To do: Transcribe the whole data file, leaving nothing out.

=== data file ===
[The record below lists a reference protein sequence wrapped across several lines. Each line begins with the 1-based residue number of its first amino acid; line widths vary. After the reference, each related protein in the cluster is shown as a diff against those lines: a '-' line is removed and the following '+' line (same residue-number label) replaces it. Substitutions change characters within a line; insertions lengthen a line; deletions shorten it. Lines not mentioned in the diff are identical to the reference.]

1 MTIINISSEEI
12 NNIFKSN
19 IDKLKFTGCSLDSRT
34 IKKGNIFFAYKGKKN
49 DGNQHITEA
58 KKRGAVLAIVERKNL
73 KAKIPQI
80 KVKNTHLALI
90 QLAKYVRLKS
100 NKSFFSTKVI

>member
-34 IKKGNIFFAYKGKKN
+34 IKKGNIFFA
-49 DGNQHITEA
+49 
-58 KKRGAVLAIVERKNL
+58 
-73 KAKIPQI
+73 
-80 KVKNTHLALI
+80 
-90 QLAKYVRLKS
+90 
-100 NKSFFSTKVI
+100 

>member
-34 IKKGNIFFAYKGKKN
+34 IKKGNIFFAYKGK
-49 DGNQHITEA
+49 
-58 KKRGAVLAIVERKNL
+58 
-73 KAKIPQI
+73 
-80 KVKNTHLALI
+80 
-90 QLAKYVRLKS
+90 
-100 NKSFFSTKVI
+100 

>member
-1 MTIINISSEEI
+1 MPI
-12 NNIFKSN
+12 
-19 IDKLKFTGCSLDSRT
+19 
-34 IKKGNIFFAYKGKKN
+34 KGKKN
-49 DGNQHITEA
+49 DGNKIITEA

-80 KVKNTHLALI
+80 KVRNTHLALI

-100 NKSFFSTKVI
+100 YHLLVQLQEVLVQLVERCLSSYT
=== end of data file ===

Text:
[The record below lists a reference protein sequence wrapped across several lines. Each line begins with the 1-based residue number of its first amino acid; line widths vary. After the reference, each related protein in the cluster is shown as a diff against those lines: a '-' line is removed and the following '+' line (same residue-number label) replaces it. Substitutions change characters within a line; insertions lengthen a line; deletions shorten it. Lines not mentioned in the diff are identical to the reference.]

1 MTIINISSEEI
12 NNIFKSN
19 IDKLKFTGCSLDSRT
34 IKKGNIFFAYKGKKN
49 DGNQHITEA
58 KKRGAVLAIVERKNL
73 KAKIPQI
80 KVKNTHLALI
90 QLAKYVRLKS
100 NKSFFSTKVI

>member
-34 IKKGNIFFAYKGKKN
+34 IKKGNIFFA
-49 DGNQHITEA
+49 
-58 KKRGAVLAIVERKNL
+58 
-73 KAKIPQI
+73 
-80 KVKNTHLALI
+80 
-90 QLAKYVRLKS
+90 
-100 NKSFFSTKVI
+100 

>member
-34 IKKGNIFFAYKGKKN
+34 IKKGNIFFAYKGK
-49 DGNQHITEA
+49 
-58 KKRGAVLAIVERKNL
+58 
-73 KAKIPQI
+73 
-80 KVKNTHLALI
+80 
-90 QLAKYVRLKS
+90 
-100 NKSFFSTKVI
+100 

>member
-1 MTIINISSEEI
+1 MPI
-12 NNIFKSN
+12 
-19 IDKLKFTGCSLDSRT
+19 
-34 IKKGNIFFAYKGKKN
+34 KGKKN
-49 DGNQHITEA
+49 DGNKIITEA

-80 KVKNTHLALI
+80 KVRNTHLALI

-100 NKSFFSTKVI
+100 YHLLVQLQEVLVQLVERCLSSYT